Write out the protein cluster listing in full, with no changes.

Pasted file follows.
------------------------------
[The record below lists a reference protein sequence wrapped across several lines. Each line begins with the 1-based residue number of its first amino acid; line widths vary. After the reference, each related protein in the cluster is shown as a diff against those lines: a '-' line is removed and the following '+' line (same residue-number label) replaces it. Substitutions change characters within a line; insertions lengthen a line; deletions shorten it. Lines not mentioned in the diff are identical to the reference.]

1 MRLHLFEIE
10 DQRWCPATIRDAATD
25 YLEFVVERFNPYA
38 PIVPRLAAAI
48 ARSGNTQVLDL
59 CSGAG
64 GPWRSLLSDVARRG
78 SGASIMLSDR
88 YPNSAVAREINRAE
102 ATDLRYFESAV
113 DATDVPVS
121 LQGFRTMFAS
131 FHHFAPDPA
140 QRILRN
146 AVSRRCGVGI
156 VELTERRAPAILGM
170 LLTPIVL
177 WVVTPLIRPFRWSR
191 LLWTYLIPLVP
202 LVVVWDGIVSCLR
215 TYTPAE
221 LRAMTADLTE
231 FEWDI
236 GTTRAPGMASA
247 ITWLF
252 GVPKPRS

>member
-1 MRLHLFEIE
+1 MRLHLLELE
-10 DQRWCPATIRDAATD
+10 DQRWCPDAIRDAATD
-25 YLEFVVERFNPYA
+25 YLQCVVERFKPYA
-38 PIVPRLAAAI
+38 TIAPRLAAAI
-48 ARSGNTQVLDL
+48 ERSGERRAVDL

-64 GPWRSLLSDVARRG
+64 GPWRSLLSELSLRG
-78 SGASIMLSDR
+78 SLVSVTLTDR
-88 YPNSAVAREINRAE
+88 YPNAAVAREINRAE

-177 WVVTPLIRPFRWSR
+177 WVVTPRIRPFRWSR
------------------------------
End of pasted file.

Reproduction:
[The record below lists a reference protein sequence wrapped across several lines. Each line begins with the 1-based residue number of its first amino acid; line widths vary. After the reference, each related protein in the cluster is shown as a diff against those lines: a '-' line is removed and the following '+' line (same residue-number label) replaces it. Substitutions change characters within a line; insertions lengthen a line; deletions shorten it. Lines not mentioned in the diff are identical to the reference.]

1 MRLHLFEIE
10 DQRWCPATIRDAATD
25 YLEFVVERFNPYA
38 PIVPRLAAAI
48 ARSGNTQVLDL
59 CSGAG
64 GPWRSLLSDVARRG
78 SGASIMLSDR
88 YPNSAVAREINRAE
102 ATDLRYFESAV
113 DATDVPVS
121 LQGFRTMFAS
131 FHHFAPDPA
140 QRILRN
146 AVSRRCGVGI
156 VELTERRAPAILGM
170 LLTPIVL
177 WVVTPLIRPFRWSR
191 LLWTYLIPLVP
202 LVVVWDGIVSCLR
215 TYTPAE
221 LRAMTADLTE
231 FEWDI
236 GTTRAPGMASA
247 ITWLF
252 GVPKPRS

>member
-1 MRLHLFEIE
+1 MRLHLLELE
-10 DQRWCPATIRDAATD
+10 DQRWCPDAIRDAATD
-25 YLEFVVERFNPYA
+25 YLQCVVERFKPYA
-38 PIVPRLAAAI
+38 TIAPRLAAAI
-48 ARSGNTQVLDL
+48 ERSGERRAVDL

-64 GPWRSLLSDVARRG
+64 GPWRSLLSELSLRG
-78 SGASIMLSDR
+78 SLVSVTLTDR
-88 YPNSAVAREINRAE
+88 YPNAAVAREINRAE

-177 WVVTPLIRPFRWSR
+177 WVVTPRIRPFRWSR